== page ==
Whenever the UK experiences its first fleeting days of genuine spring, I notice a shift in behaviour. Demeanours soften, words are less parsimonious, and the streets (at least if you use London as a measure) more open and engaging. Your author is not a sociologist but I suspect this is a simple side effect of the fact that summers in the UK are short, and not nearly as warm as other parts of Europe. Therefore when it does happen, Britons take advantage of it.
However, this isn’t very important here. What is important is that in the UK, spring means sun, and sun means rosé.
It is difficult to pinpoint the relationship between sunny weather and rosé from a historical perspective, but it is telling that the most prolific producers of the most popular rosé wine are all in areas with hot climates. Most evidence points to the fact that wine which was produced in what was Roman and Greek territory, was a sort of rosé. This was primarily because winemakers would press white and red grapes together, with limited or no maceration. Modern rosé only started forming in the sixteenth and seventeenth centuries when winemaking methods enabled a more sophisticated means of separating grapes from skins, which gave them a much greater control over maceration.
Rosé’s modern popularity began in the 1970s in California, where a glut in Zinfandel grape led winemakers to create “White Zinfandel” and later “Cabernet Blush”. These wines were a very bright pink and semi-sweet, and these days are rightly put on the bottom of the shelf. However, despite the fact that rosé was being made in Provence and the surrounding regions for centuries, the surge in popularity in California created a new market for rosé in general. It isn’t clear when dry, Provençal style rosés became the popular norm, but I speculate (in the case of the UK) as wealthy individuals travelled between the UK and southern France during the summer, they eventually brought back a taste for dry rosé wine.
Provence is for all intents and purposes the king-region of rosé wines. There is an assumed orthodoxy that the paler the rosé wine is, the higher quality or better the wine is. This in many ways is a result of the sickly-sweet and cheap quality of the “blush” wines, but, suffice to say, there are exceptions. Although I prefer paler rosés, there are numerous regions and countries that lend themselves to darker types.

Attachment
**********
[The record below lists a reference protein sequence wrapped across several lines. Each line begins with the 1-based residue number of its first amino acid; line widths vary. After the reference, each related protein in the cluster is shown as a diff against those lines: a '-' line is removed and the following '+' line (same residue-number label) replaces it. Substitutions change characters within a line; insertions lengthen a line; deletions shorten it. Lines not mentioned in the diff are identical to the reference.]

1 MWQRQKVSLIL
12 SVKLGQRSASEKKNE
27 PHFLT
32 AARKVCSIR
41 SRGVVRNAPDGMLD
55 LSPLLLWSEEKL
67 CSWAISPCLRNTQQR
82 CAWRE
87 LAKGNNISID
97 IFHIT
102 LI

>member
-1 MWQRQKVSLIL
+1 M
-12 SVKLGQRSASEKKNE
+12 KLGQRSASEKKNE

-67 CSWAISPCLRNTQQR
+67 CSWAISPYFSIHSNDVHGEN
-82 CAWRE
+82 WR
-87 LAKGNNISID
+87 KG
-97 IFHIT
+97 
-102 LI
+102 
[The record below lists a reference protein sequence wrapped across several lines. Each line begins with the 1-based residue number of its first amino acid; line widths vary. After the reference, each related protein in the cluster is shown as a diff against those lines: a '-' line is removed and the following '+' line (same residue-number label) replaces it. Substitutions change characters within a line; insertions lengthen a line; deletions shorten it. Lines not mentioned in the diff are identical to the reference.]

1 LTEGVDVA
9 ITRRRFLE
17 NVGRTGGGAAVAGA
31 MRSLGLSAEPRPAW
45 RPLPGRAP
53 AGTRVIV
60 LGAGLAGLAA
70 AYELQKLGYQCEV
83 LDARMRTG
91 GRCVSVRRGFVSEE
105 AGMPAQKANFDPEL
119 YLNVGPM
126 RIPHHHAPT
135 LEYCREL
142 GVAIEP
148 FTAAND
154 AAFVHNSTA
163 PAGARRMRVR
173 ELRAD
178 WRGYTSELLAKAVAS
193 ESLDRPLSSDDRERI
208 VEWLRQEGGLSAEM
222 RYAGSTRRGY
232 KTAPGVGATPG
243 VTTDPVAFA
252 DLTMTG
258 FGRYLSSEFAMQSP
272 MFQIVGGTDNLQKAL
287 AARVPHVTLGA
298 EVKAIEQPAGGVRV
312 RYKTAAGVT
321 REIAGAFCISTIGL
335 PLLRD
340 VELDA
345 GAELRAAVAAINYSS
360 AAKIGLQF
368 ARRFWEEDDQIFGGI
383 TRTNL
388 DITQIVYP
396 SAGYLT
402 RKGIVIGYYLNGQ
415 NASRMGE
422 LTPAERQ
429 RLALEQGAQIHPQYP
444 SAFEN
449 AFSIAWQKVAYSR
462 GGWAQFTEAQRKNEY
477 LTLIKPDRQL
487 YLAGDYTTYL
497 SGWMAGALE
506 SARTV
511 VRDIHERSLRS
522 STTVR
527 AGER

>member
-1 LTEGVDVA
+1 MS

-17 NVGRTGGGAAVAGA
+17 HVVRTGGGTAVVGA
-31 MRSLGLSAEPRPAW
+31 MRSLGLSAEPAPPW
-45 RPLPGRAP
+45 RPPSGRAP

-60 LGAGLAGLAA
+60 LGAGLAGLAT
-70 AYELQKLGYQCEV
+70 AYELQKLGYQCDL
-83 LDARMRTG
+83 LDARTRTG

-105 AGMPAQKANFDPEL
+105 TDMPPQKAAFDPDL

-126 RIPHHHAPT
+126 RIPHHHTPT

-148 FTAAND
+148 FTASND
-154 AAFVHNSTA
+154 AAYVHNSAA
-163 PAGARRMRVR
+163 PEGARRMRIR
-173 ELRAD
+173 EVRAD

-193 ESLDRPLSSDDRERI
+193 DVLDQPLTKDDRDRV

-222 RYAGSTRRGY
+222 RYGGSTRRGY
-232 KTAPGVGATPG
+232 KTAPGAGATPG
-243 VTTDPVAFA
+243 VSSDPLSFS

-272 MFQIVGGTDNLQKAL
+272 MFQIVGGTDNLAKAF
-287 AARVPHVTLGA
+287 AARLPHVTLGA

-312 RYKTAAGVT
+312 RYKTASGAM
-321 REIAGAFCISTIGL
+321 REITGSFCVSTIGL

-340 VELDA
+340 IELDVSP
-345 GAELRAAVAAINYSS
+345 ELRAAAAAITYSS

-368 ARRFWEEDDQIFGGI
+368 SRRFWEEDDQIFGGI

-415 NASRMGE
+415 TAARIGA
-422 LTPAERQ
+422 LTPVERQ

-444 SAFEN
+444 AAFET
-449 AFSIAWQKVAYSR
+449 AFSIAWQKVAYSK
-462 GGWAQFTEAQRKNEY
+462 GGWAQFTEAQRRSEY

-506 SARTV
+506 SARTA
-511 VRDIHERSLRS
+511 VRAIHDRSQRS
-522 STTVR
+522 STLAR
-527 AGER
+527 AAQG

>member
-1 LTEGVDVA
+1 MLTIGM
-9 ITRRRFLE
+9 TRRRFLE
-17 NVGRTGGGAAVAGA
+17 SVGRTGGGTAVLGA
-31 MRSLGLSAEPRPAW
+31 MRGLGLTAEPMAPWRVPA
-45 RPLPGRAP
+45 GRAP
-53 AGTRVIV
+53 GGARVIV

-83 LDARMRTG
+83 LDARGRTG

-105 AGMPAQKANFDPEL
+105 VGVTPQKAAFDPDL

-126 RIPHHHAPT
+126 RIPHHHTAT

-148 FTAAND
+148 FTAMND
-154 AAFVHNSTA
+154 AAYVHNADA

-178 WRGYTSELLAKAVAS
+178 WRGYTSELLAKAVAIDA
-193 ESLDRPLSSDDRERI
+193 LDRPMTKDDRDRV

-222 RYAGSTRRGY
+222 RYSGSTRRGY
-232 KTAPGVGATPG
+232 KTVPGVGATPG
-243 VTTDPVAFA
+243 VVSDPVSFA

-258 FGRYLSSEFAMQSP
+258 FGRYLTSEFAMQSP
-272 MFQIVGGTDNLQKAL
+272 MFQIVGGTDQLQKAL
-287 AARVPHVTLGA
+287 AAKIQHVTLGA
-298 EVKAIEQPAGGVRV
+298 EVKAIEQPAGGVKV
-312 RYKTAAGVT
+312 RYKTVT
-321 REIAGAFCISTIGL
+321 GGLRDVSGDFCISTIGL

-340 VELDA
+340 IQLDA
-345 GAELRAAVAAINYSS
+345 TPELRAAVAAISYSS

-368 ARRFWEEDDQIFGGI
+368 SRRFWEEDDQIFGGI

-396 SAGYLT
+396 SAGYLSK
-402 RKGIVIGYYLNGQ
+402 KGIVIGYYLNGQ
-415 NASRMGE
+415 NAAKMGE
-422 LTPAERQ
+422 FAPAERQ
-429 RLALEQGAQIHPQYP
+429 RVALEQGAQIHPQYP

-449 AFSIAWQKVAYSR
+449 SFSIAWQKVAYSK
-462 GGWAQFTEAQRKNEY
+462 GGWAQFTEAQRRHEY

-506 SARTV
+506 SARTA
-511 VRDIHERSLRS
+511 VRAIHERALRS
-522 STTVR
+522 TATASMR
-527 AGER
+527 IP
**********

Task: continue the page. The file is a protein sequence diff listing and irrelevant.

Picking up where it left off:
One for example is Tavel AOC, at the southern end of the Rhone Valley, just next to Provence. Tavel is very dark compared to most southern French rosé, as producers keep the must (the juice from pressed grapes) in contact with the skins for a much longer period. This produces the darker colour, much bigger tannins, and a higher alcohol content (up to 13.5%). This in turns means that unlike most rosé, they can be aged for a few years. Add in the fact that Tavel is a tiny region, and the prices are often very inflated.
My personal preference is for Bandol rosé, which is much more classically Provençal in its style. The Bandol AOC sits in the south-western coast of Provence. In my opinion, Bandol stands out from other Provençal rosés as the dominant grape (like all Bandol wine) is Mouvedre, which creates a bigger profile while maintaining the dry, pale characteristics of the Provence style.
Provence is, of course, not the only source of rosé, however, it is arguably the source of most of the quality ones available. In the US, after the godforsaken White Zinfandel days gave way to more sophisticated tastes, winemakers started playing with Pinot Noir to make drier rosé reminiscent of that found in France. Pinot Noir (an infamously finnicky grape) tends to be much more common in stable or relatively temperate environments, which is why it’s found all through the west coast of the US.
There are options too across Europe, the most popular behind France being Italy and Spain. For my personal tastes, I haven’t ever tried one I thought particularly good (though, that doesn’t mean there aren’t any) and my one experience with Portuguese rosé at Gordon’s in London left a lot to be desired.
Whatever your style and whatever your preference though, you will be sure to find plenty of rosé at almost every supermarket, bottle shop, and everything in-between for the next three months. There has never been a rosé shortage, but with weather like this, I wouldn’t take the chance.
Photo: Susanne Nilsson